- Link and Zelda fit this in most if not all of their incarnations, probably most accurately in the original game, Twilight Princess, Spirit Tracks, and Skyward Sword.
- Estelle and Flynn from Tales of Vesperia count, though the fact she keeps slipping from his watch could count as a subversion.
- Radiata Stories: Jack apoints himself Ridley's White Knight on the Fairy path and not only protects her but lifts her spirits with endearingly corny jokes. in personality they're the Bright couple but to the humans they're the dark couple, yet Gerald praises him for having the balls to turn against his entire race for the sake of his girl. For her part Ridley is a Bright Lady Ojou who is trying to do what she think is right, and is grateful for Jack's support.
- Fire Emblem loves this trope:
- Nyna and Camus in Fire Emblem Akaneia. Sorta. It's WAY more complicated in the end.
- Edain and Midayle in Genealogy of the Holy War. Lachesis and Fin, if we go for the Oosawa manga.
- Miranda and Connomore (possibly) in Thracia 776. Her ending only says she married "a certain knight", but the only one who fits in such a description is Connomore.
- Lyndis and Kent in The Blazing Blade. To a smaller degree Eliwood and Ninian (she isn't royalty, but he has swore to help and protect both her and her brother Nils), as well as Priscilla and either of her love interests. Though only Erk manages to marry her.
- Eirika and Seth in The Sacred Stones. Arguably, also Eirika and Forde. Played with in regards to Tana and Cormag: he doesn't become her Knight unless one gets their shared ending, which implies that she knights him in her personal service rather than her kingdom's.
- Elincia and Geoffrey in the Tellius series. Arguably, also Micaiah and Sothe and especially at the end, where they can marry and she becomes the Queen of Daein..
- Fire Emblem Awakening: Chrom and either Sumia or Sully; Lissa and either Frederick or Lon'qu, Gaius/Maribelle, Henry and Maribelle (with Henry even referring to himself as her "knight in blood-stained armor). From the second generation, Lucina and Gerome (even when he looks like a Black Knight and is more cynical than the standard White one)
- Fire Emblem Fates: each of the kingdoms in the story, Nohr and Hoshido, has two princes and two princesses, and each one has two retainers that he or she can fill the trope with. The Avatar him/herself can gather several companions to fill this with too, their ranks changing on the path chosen.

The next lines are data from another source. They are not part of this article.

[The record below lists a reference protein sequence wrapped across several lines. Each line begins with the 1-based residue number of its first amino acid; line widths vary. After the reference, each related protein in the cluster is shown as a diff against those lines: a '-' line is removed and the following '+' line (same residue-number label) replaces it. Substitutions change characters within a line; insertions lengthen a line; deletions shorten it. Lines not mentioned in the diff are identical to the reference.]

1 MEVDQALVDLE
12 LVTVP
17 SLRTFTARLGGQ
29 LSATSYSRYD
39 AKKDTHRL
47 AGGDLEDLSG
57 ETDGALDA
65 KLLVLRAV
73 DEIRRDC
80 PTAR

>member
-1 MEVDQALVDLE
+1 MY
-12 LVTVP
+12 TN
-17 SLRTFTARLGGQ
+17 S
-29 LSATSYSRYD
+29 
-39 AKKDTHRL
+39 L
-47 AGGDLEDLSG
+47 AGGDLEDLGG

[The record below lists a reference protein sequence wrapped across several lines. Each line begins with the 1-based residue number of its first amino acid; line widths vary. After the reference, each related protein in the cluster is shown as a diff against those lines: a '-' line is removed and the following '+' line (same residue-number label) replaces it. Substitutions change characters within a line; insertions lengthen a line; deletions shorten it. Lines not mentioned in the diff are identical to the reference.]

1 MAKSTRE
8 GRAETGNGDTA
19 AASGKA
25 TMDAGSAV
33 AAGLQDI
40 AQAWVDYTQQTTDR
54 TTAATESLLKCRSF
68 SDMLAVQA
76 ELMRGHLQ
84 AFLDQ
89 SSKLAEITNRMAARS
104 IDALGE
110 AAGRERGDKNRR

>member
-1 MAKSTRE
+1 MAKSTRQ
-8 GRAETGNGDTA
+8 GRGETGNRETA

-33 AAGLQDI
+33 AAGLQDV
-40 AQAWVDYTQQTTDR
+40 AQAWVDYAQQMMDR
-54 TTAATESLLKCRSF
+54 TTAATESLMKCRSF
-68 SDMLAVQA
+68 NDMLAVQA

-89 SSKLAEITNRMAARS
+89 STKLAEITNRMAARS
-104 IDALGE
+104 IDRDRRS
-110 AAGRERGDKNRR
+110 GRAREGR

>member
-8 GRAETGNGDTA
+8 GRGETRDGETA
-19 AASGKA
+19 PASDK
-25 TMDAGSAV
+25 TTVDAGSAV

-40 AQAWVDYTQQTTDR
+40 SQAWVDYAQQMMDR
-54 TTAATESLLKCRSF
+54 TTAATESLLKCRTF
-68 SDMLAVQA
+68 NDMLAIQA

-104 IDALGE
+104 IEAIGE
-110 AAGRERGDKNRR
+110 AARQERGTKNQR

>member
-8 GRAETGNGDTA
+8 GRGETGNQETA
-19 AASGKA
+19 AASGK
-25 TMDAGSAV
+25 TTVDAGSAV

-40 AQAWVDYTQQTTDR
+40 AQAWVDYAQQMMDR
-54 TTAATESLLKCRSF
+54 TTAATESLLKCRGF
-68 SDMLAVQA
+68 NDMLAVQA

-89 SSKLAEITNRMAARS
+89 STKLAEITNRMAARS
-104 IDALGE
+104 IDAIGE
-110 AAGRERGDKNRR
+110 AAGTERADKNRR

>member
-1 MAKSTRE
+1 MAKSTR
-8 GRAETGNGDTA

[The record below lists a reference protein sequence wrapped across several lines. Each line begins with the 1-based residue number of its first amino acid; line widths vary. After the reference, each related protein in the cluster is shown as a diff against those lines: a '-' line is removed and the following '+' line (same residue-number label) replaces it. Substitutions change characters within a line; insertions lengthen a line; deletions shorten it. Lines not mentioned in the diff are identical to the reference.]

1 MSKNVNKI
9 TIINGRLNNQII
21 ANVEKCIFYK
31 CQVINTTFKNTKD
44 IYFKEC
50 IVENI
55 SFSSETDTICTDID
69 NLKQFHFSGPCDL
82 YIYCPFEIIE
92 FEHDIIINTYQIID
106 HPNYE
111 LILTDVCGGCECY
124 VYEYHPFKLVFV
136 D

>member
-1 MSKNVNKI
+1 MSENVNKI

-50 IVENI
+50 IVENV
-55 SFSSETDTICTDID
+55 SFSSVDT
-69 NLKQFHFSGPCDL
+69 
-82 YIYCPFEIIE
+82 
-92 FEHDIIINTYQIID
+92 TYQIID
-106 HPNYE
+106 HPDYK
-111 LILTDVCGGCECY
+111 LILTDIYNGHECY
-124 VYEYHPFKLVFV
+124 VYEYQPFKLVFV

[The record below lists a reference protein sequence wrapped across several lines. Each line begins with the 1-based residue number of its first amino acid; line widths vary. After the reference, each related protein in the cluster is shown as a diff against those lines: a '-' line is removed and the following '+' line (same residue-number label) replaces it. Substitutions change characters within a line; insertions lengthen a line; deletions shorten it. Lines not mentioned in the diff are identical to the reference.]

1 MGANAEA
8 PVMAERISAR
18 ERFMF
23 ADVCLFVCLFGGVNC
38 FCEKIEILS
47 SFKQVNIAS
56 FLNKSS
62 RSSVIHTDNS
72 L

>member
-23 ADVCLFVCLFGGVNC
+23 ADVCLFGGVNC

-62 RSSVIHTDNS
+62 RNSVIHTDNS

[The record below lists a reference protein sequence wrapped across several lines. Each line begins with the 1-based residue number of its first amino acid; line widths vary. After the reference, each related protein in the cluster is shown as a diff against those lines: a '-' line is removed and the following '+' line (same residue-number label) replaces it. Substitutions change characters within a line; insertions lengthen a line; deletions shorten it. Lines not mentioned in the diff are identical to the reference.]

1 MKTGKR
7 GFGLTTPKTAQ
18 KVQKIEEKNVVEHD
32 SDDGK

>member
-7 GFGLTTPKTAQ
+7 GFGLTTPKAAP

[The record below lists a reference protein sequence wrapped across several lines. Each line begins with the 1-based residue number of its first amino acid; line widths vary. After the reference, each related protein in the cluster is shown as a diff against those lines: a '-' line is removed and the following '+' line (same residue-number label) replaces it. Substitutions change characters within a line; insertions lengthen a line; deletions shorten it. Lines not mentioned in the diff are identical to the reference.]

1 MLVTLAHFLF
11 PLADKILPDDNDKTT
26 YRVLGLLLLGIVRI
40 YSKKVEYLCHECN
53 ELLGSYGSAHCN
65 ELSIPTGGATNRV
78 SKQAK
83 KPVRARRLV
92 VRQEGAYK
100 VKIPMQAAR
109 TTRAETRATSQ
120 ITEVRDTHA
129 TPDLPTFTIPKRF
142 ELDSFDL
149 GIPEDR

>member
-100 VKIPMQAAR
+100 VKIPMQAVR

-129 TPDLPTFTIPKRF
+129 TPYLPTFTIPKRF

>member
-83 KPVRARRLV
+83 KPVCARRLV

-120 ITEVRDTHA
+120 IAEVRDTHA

- Fire Emblem: Three Houses: Princess Edelgard and Hubert. Prince Dimitri and either Dedue or Ingrid. Arguably, Prince Claude and Hilda.
- Sorta, Kyo Kusanagi and his girlfriend Yuki in The King of Fighters's Orochi Saga. More specifically, in KOF 97 since it reveals that Yuki isn't the Girl Next Door that we all think she is, but the reincarnation of Princess Kushinada, a legendary Barrier Maiden who is to be ritually sacrificed to bring back Orochi into this world. Kyo then learns about it from Yashiro, Shermie and Chris, and he is NOT pleased.
- Ilana and Lance from Sym-Bionic Titan.
- The Winx Club fairies and the Specialists, and especially Stella (who is a Princess) and her boyfriend Brandon (who is Prince Sky's partner as well as a literal Knight)
- Princess Cadance and Shining Armor in My Little Pony Friendship Is Magic.
- A way to see Princess Allura and the Paladins in Voltron: Legendary Defender, and like in the original, it's eventually subverted when she joins them in the fights.
Dark Lady and Black Knight
- Code Geass has the gender-flipped pair of Lelouch as a Fallen Prince and Kallen as his bodyguard Ace Pilot Black Knight.
- Queen Beryl and Evil!Endymion from Sailor Moon, for the mind-control type.
- Lina Inverse and Gourry Gabriev from The Slayers. Interestingly, they're actually quite heroic, though Gourry is definitely the more heroic of the pair, with Lina being more of a Type IV Anti-Hero than anything.
- Tao Jun and her mind-controlled zombie puppet kung-fu guy Lee Pai Long from Shaman King -- until Lee Pai long is released from his mind control, develops real feelings for her and they both turn good, becoming an example of Bright Lady and White Knight.
- Princess Samedare and the Lizard Knight Yuuhi from The Lucifer and Biscuit Hammer. A rather strange example, since she is actually trying to save the earth, but only so she can destroy it herself. Not to mention she's a Manic Pixie Dream Genki Girl and doesn't seem like a villain at all until she opens her mouth to say she's going to destroy the world.